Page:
The LORD spoke to Moses, saying, “Speak to Aaron and his sons, saying, Thus you shall bless the people of Israel: you shall say to them, The LORD bless you and keep you; the LORD make his face to shine upon you and be gracious to you; the LORD lift up his countenance upon you and give you peace. So shall they put my name upon the people of Israel, and I will bless them.” Numbers 6.22-27.
The first thing to say about the wonderful words of blessing that are found in this morning’s reading is that although they were to be spoken to God’s people collectively — “you shall bless the people of Israel” — every “you” in the blessing is singular. Applying this to now, the Lord blesses his church today by blessing meand countless other me’s, here and throughout the world.
The Israelites over whom these words of blessing were to be spoken would, of course, understand them in largely materialistic terms. The Hebrew word barak — “to bless” — always then had the meaning of “to endue with power for success, prosperity, fecundity, longevity etc”. There was little of the spiritual about it. And there was little of the spiritual about the “and keep you” bit either. Shamar means to build a hedge around something … “to protect”; and the protection sought for the children of Israel when Aaron and his sons spoke these words over them was material protection from accident, illness, plague, natural disasters and hostile neighbours. Today, we tend to spiritualise everything — including a blessing such as this; but is it wrong to seek the Lord’s empowerment for us to succeed in our work, to have a good marriage, to do well in raising our families, and for the Lord to keep us and those we love safe and well? Surely not. I can pray for the Lord to “bless me and keep me” and include all such things in those words without at all embracing the “prosperity gospel”. They are just as much part of all that the Lord wants for me as my spiritual health and protection.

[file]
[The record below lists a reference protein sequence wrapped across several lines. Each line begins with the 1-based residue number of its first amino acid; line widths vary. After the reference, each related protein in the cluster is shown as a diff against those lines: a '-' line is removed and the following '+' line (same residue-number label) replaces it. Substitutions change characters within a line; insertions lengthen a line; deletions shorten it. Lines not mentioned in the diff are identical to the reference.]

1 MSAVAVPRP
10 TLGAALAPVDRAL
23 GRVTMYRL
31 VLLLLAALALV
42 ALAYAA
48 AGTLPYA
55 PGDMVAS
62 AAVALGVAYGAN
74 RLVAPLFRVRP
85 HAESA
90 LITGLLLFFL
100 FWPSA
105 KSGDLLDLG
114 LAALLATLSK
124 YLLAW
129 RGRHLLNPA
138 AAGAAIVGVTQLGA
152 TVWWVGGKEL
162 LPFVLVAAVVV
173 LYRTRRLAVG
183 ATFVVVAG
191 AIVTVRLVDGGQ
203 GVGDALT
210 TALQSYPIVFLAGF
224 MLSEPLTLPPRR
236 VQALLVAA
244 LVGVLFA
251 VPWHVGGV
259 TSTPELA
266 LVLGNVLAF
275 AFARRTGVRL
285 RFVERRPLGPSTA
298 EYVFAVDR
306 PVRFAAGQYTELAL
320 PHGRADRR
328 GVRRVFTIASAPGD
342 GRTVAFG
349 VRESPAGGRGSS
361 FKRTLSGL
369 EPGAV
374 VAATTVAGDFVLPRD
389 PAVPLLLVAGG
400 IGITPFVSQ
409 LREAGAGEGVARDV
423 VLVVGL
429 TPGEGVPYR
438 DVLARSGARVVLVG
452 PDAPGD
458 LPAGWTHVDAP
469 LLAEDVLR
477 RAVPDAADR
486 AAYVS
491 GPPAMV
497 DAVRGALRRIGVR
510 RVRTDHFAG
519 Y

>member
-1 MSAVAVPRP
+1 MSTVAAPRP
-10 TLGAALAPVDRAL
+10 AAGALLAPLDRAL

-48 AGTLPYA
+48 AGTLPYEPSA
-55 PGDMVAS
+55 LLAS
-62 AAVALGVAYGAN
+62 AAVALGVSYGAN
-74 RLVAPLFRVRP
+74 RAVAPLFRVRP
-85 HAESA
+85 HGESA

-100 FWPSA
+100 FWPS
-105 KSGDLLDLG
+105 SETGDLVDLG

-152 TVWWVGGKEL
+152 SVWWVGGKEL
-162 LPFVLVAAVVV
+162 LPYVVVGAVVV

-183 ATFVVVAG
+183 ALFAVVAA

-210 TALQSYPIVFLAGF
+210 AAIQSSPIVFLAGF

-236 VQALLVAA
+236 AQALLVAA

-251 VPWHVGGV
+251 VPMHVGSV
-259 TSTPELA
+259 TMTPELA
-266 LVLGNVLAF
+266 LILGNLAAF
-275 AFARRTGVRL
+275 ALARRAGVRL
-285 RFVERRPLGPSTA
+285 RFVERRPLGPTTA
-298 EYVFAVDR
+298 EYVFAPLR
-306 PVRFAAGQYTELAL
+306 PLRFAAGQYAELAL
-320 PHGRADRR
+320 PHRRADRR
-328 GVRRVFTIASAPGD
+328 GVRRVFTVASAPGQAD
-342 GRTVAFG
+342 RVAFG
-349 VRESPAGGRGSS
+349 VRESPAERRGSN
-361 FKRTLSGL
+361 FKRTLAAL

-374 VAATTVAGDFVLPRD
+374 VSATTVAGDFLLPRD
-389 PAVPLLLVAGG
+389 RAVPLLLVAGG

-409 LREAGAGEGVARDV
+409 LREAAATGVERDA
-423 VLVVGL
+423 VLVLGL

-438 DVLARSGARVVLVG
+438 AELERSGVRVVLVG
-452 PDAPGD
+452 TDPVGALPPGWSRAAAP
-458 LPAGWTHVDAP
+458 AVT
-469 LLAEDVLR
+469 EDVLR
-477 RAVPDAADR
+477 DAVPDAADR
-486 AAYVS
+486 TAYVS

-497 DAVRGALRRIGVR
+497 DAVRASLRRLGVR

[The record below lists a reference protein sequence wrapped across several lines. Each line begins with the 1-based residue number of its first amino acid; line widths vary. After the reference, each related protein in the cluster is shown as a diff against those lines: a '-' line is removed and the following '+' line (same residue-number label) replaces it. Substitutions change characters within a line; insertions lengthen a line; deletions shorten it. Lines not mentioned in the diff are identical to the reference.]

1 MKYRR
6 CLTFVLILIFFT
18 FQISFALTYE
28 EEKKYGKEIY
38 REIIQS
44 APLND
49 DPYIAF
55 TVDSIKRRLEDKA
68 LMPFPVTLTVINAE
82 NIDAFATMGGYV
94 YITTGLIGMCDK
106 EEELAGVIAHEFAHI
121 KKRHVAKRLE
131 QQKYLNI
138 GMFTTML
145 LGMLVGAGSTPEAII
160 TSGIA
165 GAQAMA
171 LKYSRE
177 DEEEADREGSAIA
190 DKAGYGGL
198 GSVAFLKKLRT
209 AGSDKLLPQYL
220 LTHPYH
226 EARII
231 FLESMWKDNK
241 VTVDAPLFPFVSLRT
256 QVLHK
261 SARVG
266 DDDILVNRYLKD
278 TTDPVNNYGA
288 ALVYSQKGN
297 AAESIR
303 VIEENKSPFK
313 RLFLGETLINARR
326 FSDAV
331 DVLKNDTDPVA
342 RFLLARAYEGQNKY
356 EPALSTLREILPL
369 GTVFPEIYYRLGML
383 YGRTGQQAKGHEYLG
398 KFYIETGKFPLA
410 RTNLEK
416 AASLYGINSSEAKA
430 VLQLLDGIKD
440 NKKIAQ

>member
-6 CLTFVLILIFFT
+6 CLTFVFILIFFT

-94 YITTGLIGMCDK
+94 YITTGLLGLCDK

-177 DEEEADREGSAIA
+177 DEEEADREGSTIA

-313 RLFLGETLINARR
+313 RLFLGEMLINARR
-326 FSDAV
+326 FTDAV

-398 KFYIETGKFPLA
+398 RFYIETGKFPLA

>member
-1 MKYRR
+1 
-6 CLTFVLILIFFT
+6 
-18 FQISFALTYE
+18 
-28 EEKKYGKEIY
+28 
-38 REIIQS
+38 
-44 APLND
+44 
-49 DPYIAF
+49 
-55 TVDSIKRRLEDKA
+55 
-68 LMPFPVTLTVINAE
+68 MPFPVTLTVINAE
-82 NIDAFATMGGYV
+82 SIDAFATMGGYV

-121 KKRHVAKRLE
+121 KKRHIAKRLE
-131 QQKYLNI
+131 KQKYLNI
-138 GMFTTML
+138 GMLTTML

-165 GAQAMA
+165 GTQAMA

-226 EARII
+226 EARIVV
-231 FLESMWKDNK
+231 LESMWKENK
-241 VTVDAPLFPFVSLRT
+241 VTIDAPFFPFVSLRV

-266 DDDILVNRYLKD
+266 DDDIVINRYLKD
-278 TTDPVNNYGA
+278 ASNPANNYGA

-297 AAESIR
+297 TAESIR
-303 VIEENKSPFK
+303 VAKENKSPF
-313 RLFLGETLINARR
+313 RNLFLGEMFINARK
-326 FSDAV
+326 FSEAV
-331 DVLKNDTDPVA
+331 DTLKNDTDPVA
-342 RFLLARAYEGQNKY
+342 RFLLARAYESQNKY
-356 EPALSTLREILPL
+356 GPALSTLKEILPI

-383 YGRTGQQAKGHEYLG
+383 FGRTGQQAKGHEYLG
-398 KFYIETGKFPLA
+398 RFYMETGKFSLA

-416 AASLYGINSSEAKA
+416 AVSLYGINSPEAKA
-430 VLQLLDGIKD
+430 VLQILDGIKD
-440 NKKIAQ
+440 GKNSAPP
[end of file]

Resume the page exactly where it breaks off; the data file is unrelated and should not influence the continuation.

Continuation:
The phrase “make his face to shine upon you” is, of course, a reference back to what had happened earlier on the wilderness journey. “When Moses came down from Mount Sinai, with the two tablets of the testimony in his hand as he came down from the mountain, Moses did not know that the skin of his face shone because he had been talking with God” (Exodus 34.29). The glory of God’s presence had shone on Moses so that Moses’ face was still reflecting that glory as he returned to the people. And the revelation that Moses had received had been a revelation of grace. God had introduced himself as, “The LORD, the LORD, a God merciful and gracious, slow to anger, and abounding in steadfast love and faithfulness, keeping steadfast love for thousands, forgiving iniquity and transgression and sin” (Exodus 34.6-7). Now Moses instructs Aaron to pray that each of the children of Israel should be similarly touched by God’s glory and know his grace. “The LORD make his face to shine upon you and be gracious to you.”
The closing phrase of the prayer is a prayer that each of God’s people should experience God’s shalom. “The LORD lift up his countenance upon you and give you peace.” As I have often said in these blogs, shalomis far more than the absence of war; it is utter and total well-being of body, mind and spirit; it is inner and outer harmony of a person with himself, his neighbour and with God. And that comes about when God “smiles on you”. To “smile” is the force of the Hebrew expression “lift up one’s countenance”. It is a turning of the face to someone in both love and pleasure.
May the Lord empower me this morning so that all will go well with me. May he protect me and look after me and those I love. May he touch me with his glory and clothe me in his grace. May he smile at me and bring everything in my life in harmony with himself and his purposes for me. Amen.